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Thank you for your reply.
Both flex hoses (rubber) on the rear were replaced. The system was flushed with five quarts of fluid, supplied by the local (Bessemer, Al) dealer. The other 3 calipers look brand new, with only 27000 miles on them, however, I fully intend to replace them, and the front flex hoses, either through the recall, or on my own.
The potential recall on Workhorse brakes became known to me, when my son sent me a 7 page copy of a thread on that subject, which appeared in irv2 in 2009. That thread, and the link therein lead me to join this page.
Thanks again. DW
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Old 12-27-2019, 07:33 PM   #4
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I believe a seized caliper is caused by one of two situations. One is corrosion built up casing the caliper to seize. Two excessive moisture in the system. Old brake fluid can absorb moisture, when the brake caliper gets hot the moisture can boil creating even more brake pressure. This can create even more heat. New fluid should correct this issue. Replacing calipers may be a waist of money.
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Old 12-27-2019, 08:49 PM   #5
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Quote:
Originally Posted by edenns View Post
I believe a seized caliper is caused by one of two situations. One is corrosion built up casing the caliper to seize. Two excessive moisture in the system. Old brake fluid can absorb moisture, when the brake caliper gets hot the moisture can boil creating even more brake pressure. This can create even more heat. New fluid should correct this issue. Replacing calipers may be a waist of money.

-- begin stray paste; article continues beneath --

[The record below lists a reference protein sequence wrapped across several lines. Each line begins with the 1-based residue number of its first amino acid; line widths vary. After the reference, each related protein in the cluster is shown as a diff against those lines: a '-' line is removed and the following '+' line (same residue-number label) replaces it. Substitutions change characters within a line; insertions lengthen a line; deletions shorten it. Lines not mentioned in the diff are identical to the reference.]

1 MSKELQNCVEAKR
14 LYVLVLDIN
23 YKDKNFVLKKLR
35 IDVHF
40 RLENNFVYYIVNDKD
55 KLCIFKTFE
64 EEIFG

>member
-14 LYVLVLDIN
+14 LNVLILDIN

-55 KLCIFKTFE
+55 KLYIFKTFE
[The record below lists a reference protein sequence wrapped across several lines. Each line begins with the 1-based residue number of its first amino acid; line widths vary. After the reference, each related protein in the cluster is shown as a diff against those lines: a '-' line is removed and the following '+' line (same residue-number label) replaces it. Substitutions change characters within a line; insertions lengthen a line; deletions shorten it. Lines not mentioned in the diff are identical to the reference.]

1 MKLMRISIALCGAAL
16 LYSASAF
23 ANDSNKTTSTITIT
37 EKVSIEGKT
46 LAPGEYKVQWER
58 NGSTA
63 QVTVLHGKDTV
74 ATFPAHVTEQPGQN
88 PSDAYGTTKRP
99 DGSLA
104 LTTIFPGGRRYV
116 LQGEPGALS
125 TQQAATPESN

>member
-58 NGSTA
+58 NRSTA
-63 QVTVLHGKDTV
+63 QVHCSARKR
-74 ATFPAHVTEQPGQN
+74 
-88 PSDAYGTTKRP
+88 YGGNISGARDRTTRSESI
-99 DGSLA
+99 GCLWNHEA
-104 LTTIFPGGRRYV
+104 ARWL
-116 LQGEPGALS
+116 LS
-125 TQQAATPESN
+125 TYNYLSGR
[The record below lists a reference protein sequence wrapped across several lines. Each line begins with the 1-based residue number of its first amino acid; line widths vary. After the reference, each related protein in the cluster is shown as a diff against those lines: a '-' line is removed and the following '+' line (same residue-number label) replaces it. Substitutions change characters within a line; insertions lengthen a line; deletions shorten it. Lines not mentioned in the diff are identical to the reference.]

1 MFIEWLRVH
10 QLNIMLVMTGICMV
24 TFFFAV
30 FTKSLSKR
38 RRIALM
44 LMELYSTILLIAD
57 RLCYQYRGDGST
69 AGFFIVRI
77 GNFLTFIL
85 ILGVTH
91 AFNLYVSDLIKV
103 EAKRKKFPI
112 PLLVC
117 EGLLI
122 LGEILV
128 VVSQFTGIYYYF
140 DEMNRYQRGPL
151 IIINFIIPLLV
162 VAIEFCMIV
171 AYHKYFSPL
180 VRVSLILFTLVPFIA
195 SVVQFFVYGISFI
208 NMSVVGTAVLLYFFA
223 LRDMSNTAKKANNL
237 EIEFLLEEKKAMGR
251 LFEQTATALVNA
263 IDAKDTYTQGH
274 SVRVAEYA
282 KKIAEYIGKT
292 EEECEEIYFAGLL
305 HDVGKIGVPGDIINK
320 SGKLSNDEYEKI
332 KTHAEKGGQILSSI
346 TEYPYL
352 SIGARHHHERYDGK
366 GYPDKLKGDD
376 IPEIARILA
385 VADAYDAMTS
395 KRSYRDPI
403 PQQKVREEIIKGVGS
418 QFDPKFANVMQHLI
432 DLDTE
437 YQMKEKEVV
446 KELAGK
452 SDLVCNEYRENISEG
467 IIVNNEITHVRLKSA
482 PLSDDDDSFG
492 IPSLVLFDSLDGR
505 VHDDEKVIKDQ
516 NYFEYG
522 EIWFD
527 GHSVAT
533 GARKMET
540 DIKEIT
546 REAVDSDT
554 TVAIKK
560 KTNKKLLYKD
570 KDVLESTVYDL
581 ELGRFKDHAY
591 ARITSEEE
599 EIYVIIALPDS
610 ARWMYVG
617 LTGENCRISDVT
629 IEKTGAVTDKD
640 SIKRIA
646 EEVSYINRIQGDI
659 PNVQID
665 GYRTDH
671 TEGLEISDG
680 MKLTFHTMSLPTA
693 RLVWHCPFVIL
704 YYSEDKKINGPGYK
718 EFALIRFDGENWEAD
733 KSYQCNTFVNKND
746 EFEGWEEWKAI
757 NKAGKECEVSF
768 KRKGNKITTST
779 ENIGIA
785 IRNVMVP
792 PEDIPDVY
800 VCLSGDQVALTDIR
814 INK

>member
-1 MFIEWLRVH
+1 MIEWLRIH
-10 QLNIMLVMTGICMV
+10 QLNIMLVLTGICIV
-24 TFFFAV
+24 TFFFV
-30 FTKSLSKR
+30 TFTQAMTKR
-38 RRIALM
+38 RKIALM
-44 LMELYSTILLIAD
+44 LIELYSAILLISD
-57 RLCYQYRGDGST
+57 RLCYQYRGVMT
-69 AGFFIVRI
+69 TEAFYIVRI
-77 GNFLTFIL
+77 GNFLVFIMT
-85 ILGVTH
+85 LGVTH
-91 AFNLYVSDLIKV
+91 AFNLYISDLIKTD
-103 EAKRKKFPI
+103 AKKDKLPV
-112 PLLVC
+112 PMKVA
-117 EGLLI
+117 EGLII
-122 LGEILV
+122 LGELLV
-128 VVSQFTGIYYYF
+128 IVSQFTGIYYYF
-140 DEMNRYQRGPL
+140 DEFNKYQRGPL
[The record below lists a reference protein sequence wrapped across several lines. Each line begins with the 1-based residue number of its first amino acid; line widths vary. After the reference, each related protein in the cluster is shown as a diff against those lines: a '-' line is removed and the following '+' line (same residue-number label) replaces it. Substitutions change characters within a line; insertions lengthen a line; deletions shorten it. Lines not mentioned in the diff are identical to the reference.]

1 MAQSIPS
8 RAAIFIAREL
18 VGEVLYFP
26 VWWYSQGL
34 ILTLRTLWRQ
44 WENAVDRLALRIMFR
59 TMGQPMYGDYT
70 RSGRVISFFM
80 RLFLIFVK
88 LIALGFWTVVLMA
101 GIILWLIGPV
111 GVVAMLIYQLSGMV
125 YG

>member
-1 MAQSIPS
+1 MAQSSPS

Boiling brake fluid will not force the brakes to drag.

When you take your foot off the pedal, the fluid and or boiled water ( Steam ) will just push back to the master cylinder reservoir. There is no check valves in disk brake systems.

The issue with boiled fluid is, that after the steam expands and pushes the fluid back to the master cylinder, the next time you step on the brake its like having air in the lines until the fluid cools and the brake goes to the floor.
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Old 12-28-2019, 04:48 PM   #6
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Dick, here is a point that the others are glossing over: Most disc brake designs today do not have pistons to press the brake pads onto both sides of the disc (rotor). An almost universal cost reduction is to have piston(s) on just one side of the caliper, then attach the caliper so it will slide and 'grab' the rotor with both brake pads (the pad opposite the piston doesn't move until the caliper itself moves). As another poster mentioned, the calipers must be periodically lubricated so they will slide. Responding to your statement about 'everything working until it didn't', that's exactly what happened; one of the calipers was sliding until it didn't and the pad on one side continued to rub and get hot. This was not a recall fault, just a deferred maintenance issue. This happened to me also but my TPMS alerted me to the temperature increase. The offending caliper moved sufficiently for me to get home where I had all rotors, calipers, pads, and hoses replaced at my favorite shop for ~ $1200.

Quote:
Originally Posted by edenns View Post
I believe a seized caliper is caused by one of two situations. One is corrosion built up casing the caliper to seize. Two excessive moisture in the system. Old brake fluid can absorb moisture, when the brake caliper gets hot the moisture can boil creating even more brake pressure. This can create even more heat. New fluid should correct this issue. Replacing calipers may be a waist of money.